Honda’s New Ridgeline Is a Pickup Truck for Grownups
After dabbling with some small pickups over the years, Honda finally launched their first proper pickup truck in the American market back in 2005. However, the Ridgeline had some distinct differences from the usual pickup trucks, the most notable being its unibody platform. The Honda Ridgeline was specifically developed for the American market, aiming at customers looking for a more practical option than a typical sedan or SUV without a lot of the shortcomings associated with pickup trucks. The first generation was partly based on the Acura MDX SUV, giving it excellent dynamics and performance by pickup truck standards. Over the years, Honda has continually improved the Ridgeline with clever storage solutions and a host of the latest technologies.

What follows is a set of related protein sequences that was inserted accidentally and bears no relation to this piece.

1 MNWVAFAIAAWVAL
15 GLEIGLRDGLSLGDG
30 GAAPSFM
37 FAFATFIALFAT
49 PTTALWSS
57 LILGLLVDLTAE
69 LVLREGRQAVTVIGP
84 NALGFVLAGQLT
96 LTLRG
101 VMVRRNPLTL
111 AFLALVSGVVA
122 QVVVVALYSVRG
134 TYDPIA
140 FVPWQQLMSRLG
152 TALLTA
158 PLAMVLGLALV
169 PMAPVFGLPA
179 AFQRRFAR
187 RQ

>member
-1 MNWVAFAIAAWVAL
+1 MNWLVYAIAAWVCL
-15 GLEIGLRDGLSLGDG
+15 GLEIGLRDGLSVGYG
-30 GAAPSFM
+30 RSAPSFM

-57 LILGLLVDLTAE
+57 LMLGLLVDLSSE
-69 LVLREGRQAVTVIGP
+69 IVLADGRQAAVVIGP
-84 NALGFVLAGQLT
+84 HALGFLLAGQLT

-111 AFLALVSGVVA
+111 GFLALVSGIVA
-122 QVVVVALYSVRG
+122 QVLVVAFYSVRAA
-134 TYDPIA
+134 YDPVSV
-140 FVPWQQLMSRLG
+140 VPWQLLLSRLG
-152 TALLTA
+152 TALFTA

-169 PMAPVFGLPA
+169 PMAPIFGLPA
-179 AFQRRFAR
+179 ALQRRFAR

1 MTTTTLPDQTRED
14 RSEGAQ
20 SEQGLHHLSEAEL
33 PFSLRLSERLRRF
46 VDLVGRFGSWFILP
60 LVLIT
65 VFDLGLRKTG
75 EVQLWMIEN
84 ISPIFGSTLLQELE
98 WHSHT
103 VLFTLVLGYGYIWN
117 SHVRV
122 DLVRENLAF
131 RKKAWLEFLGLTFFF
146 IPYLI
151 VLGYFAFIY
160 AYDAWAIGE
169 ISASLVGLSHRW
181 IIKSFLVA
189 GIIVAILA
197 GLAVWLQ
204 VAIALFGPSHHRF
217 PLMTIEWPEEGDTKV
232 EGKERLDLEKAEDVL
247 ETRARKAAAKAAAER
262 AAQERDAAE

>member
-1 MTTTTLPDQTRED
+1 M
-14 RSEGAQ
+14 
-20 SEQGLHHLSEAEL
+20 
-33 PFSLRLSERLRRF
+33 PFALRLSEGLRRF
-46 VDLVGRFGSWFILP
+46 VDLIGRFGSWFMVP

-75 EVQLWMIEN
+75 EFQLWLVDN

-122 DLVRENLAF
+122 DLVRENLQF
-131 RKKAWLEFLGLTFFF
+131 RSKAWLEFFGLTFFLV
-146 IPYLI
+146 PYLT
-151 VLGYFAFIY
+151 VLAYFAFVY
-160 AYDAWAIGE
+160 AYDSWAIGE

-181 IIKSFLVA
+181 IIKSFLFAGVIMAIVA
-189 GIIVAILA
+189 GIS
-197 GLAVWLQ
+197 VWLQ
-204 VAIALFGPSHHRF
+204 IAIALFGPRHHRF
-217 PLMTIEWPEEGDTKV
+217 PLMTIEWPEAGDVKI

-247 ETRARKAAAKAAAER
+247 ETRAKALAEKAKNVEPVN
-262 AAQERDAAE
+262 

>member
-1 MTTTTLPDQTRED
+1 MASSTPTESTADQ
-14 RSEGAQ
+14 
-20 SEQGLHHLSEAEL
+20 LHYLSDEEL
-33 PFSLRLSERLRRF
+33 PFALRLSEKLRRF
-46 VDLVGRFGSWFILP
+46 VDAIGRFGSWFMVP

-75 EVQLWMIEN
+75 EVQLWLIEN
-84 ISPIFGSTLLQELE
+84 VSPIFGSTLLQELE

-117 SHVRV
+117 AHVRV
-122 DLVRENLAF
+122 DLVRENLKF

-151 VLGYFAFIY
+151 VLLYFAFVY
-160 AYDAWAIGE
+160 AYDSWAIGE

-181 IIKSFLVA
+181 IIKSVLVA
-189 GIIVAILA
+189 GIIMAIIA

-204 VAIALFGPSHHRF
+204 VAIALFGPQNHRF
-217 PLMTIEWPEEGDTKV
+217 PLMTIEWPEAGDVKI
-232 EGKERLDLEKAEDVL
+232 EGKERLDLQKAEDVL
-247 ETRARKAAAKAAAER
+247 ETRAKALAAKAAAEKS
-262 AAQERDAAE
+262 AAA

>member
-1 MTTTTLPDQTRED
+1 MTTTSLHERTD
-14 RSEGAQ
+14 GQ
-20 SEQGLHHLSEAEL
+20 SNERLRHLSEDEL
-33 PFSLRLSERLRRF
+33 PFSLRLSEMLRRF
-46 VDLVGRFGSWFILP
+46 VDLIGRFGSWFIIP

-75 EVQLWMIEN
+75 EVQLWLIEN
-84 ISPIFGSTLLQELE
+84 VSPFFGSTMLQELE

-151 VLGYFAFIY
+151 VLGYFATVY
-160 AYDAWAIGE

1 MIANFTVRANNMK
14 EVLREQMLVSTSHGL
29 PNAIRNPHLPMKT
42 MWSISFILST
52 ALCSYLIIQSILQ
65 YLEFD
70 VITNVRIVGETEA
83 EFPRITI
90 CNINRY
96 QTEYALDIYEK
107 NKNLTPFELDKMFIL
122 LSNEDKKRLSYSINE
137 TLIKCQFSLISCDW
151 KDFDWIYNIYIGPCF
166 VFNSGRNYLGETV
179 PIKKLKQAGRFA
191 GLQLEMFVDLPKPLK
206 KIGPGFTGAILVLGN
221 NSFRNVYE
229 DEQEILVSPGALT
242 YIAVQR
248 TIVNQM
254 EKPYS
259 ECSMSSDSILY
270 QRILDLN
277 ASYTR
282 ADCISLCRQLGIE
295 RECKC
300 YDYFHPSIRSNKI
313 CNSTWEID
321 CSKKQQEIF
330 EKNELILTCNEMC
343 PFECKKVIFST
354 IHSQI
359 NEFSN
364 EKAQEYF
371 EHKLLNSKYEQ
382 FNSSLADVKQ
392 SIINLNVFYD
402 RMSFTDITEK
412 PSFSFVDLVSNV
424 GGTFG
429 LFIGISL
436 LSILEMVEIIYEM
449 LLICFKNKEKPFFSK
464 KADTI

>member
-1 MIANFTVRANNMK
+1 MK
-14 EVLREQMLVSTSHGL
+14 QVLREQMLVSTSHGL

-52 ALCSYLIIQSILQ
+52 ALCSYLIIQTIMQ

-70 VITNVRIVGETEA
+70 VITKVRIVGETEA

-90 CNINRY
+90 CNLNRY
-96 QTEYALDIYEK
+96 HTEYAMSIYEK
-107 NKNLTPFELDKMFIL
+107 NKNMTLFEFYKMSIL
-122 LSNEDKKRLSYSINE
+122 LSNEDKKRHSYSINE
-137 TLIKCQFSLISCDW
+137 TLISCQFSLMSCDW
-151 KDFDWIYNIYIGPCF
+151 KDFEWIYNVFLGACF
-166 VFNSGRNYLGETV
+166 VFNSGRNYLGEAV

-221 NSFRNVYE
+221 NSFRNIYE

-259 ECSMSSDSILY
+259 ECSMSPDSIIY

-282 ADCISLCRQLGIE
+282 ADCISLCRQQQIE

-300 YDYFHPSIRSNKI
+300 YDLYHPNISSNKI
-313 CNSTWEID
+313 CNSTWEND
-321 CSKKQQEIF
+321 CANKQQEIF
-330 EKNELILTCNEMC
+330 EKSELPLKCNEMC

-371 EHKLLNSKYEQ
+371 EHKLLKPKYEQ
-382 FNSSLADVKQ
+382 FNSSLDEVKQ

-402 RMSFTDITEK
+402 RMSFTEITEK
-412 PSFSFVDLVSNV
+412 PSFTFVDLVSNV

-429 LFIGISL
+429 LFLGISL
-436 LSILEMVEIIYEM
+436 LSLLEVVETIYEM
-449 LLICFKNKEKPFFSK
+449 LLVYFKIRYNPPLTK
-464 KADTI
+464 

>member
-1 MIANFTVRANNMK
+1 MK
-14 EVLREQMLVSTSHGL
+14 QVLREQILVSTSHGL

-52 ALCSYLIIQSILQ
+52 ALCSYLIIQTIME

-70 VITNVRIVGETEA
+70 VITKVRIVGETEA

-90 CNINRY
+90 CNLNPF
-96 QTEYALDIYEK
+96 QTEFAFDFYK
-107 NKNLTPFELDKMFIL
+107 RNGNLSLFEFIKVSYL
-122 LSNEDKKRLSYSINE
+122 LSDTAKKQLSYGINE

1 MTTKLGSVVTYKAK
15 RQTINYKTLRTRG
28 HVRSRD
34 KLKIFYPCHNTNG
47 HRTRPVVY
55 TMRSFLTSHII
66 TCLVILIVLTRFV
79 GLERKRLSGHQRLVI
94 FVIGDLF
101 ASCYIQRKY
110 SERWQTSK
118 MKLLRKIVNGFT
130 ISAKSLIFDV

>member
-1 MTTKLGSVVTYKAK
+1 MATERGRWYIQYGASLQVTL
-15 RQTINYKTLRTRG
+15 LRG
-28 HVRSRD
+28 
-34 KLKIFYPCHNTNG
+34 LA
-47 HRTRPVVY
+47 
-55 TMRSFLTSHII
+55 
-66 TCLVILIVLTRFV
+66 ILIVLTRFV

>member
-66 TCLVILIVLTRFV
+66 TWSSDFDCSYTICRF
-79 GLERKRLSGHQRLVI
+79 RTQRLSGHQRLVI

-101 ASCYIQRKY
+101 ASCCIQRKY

What’s different with the latest Ridgeline?
The Ridgeline received a noticeable overhaul with the 2021 facelift, including a new rugged design with some useful features like a multifunction tailgate and an in-bed trunk. The much-needed rugged design elements like the chunky body cladding certainly improve the appeal of the Ridgeline, making it look a lot more rugged among competitors. There are no updates to the powertrain, but it continues to get all-wheel-drive as standard. With the new updates, the latest Ridgeline looks more distinctive than the Honda Pilot, which coincidentally shares the same platform. Another notable difference that makes itself apparent the moment you start driving is the new 9-speed automatic gearbox. Drive modes are also included, making the Ridgeline more versatile.
What powers the Ridgeline?